“Tradies rely on their musculoskeletal health when performing their work, and can tend to ignore body stress, pain and aches that, if left untreated, can lead to debilitation and disability in the future.”

Roz says the most common workplace injuries experienced by tradies are shoulder dislocations and tears, knee cartilage and ligament damage,

ankles sprains, acute lower back flares and muscular tears – particularly the quadriceps, calves and hamstrings.

“It’s well known that physiotherapists are highly experienced in treating sporting and workplace injuries, and this expertise is translated to assisting tradies prevent and recover from injuries,” she says.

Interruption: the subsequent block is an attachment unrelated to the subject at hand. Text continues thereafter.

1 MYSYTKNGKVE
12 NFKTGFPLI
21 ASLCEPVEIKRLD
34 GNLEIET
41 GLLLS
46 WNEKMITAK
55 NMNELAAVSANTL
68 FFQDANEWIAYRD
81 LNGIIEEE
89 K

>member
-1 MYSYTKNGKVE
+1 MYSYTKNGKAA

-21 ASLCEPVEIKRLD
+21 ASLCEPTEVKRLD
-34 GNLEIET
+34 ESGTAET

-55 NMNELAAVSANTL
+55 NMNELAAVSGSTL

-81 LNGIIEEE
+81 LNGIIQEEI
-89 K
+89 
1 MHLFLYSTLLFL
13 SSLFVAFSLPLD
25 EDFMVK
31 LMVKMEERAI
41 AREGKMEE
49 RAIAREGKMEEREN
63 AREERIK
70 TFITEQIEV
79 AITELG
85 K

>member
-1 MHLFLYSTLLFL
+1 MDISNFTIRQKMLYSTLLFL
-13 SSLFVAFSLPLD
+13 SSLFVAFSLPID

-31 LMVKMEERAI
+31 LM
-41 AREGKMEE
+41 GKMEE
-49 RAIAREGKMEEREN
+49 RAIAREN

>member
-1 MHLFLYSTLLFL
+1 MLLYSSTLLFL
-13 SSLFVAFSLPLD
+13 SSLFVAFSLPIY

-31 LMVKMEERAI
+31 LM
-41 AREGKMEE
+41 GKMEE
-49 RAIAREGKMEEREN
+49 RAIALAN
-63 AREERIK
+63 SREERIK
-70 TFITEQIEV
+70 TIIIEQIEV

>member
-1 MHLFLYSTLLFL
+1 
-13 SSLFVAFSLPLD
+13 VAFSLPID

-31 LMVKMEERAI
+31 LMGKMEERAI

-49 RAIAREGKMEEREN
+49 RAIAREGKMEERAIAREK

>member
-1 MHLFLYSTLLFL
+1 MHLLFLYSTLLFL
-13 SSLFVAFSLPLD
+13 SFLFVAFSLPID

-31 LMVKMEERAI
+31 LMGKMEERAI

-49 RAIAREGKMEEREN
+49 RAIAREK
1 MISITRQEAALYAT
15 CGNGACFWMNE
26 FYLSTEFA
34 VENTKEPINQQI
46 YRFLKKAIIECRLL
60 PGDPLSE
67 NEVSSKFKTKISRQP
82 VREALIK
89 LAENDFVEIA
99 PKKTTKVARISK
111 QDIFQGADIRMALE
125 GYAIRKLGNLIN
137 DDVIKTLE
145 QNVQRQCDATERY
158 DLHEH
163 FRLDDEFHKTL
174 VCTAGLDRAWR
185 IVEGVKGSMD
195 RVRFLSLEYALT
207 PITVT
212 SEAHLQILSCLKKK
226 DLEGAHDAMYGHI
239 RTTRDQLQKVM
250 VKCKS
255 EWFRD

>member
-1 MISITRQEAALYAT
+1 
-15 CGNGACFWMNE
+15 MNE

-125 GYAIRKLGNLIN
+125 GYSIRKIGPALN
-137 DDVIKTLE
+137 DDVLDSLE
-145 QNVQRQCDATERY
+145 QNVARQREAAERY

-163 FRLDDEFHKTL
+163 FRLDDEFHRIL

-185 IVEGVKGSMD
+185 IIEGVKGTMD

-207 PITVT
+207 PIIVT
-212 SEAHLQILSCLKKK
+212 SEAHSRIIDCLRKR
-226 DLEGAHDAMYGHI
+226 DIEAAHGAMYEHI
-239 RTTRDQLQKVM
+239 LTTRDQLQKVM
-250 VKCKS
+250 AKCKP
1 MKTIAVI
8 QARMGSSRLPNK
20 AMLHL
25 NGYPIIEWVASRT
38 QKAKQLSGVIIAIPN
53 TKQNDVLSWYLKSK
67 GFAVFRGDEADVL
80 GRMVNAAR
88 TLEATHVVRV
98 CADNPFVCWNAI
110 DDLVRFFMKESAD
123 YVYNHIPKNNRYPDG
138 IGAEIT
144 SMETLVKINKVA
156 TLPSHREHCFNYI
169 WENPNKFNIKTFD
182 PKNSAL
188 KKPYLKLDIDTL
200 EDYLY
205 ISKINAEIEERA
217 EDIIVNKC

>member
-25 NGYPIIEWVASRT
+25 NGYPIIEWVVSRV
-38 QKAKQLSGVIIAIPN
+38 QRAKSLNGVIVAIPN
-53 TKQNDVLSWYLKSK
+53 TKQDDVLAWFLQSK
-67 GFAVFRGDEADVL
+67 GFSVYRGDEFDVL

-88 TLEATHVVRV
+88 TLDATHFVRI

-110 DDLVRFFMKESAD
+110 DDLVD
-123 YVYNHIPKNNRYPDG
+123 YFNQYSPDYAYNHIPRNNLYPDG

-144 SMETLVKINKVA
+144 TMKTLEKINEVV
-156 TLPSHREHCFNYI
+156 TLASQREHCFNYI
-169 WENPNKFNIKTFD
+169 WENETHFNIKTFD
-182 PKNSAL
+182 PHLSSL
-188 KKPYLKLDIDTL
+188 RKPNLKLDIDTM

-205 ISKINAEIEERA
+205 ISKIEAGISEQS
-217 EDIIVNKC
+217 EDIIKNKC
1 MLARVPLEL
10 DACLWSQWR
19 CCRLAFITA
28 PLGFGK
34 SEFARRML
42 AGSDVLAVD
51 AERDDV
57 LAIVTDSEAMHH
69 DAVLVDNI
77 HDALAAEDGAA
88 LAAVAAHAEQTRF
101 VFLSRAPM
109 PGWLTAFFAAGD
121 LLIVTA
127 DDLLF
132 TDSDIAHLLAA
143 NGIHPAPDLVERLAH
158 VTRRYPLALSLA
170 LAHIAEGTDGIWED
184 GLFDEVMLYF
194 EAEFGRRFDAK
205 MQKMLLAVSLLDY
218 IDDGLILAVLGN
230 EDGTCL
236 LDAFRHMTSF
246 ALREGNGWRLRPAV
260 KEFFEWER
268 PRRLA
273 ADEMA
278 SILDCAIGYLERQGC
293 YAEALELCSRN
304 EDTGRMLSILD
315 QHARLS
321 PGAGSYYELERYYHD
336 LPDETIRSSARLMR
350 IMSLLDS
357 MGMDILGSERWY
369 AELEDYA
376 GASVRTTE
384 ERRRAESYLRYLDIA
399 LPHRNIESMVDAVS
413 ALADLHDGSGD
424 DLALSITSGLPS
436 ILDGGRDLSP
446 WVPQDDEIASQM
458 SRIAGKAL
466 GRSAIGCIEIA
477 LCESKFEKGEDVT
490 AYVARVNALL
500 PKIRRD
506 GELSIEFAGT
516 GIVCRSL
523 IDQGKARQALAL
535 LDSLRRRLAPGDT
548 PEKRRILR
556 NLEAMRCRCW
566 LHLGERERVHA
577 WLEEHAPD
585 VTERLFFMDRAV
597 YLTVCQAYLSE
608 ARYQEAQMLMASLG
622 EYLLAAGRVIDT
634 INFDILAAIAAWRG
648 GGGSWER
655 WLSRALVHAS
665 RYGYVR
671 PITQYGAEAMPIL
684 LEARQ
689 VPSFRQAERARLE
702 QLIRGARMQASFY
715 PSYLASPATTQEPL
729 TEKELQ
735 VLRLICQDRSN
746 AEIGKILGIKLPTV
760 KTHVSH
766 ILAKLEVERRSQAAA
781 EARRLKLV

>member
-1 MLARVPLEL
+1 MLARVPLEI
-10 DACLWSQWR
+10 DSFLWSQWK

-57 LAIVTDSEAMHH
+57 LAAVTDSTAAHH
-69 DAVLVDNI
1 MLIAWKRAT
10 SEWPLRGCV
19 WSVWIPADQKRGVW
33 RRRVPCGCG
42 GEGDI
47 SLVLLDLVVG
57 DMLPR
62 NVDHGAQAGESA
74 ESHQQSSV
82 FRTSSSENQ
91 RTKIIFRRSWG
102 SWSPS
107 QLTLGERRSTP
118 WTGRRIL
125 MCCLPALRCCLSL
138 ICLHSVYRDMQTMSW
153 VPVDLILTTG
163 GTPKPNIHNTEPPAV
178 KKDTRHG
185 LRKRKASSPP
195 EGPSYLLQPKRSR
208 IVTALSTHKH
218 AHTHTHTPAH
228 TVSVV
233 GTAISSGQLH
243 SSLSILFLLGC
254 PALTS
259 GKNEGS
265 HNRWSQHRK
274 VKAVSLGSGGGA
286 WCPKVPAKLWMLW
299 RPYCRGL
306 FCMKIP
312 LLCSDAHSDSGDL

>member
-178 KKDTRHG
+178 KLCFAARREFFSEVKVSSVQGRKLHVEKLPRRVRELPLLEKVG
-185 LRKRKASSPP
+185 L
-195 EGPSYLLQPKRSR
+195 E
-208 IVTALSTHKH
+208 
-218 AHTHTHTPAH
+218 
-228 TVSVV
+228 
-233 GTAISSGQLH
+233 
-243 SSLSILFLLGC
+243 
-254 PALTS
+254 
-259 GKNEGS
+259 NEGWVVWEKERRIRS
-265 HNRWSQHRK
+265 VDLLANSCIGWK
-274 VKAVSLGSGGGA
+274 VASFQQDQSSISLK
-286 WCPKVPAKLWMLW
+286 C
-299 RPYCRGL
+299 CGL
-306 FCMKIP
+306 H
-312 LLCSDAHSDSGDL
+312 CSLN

“Atlas physiotherapists can assist in the initial management of these injuries, provide treatment where required, and most importantly guide them back to their workplace safely and in a timely manner.”

Depending on the specific trade, Roz also recommends a number of measures that can be taken to assist in minimising risk.

“Warm up and stretch where able, work around a neutral wrist position, vary tasks through the day, reduce time using tools that vibrate, rotate between using power tools and other tasks, change body positions regularly and use protective aids, gloves and guards where appropriate.”

Atlas Sports and Dance Physiotherapy, 30 Lonsdale Street, Braddon. Call 6248 5505
or visit